By understanding how different groups of customers might respond to a specific campaign, this saves marketers valuable time, as they are then able to produce or introduce a marketing campaign which is suitable for that target market. According to (Díaz-Pérez & Bethencourt-Cejas, 2016), the CHAID analysis has been used in the tourism industry with different purposes: either “to identify the preferences when choosing hotel establishments, using demographic variables, or to clarify the preferences in the choice of hotels and restaurants or to describe expenditure habits” (Díaz-Pérez & Bethencourt-Cejas, 2016). In this case, the hotel industry will then know which is the target group/niche market they should pay attention to after conducting such analysis. Not only will they gain important information and tailor their services, but also the customers will understand how valuable they are for the hotel.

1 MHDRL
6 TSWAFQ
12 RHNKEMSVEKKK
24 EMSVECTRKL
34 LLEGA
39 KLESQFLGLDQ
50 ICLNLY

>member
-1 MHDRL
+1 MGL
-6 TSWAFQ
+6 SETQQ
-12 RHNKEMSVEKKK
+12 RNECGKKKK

Undoubtedly, it can be said that the CHAID analysis is far more superior than the other segmentation methods as it offers more precise and correct information with regards to the possible/future target markets.

Bibliography

Díaz-Pérez, F. M., & Bethencourt-Cejas, M. (2016). CHAID algorithm as an appropriate analytical method for tourism market segmentation. Journal of Destination Marketing & Management, 275-282.

Marley, S. (2017, September 27). CHAID (Chi-square Automatic Interaction Detector). Retrieved from Select (Statistical Services): https://select-statistics.co.uk/blog/chaid-chi-square-automatic-interaction-detector/

Peelen, E., & Beltman, R. (2013). Customer relationship management. Harlow: Pearson Education

Solis, M. (2010). Hospitality Market Segmentation. Retrieved September 28, 2017, from    http://www.hsmai.org/knowledge/summary.cfm?ItemNumber=4640

Mass-customisation can make a change in the hotel industry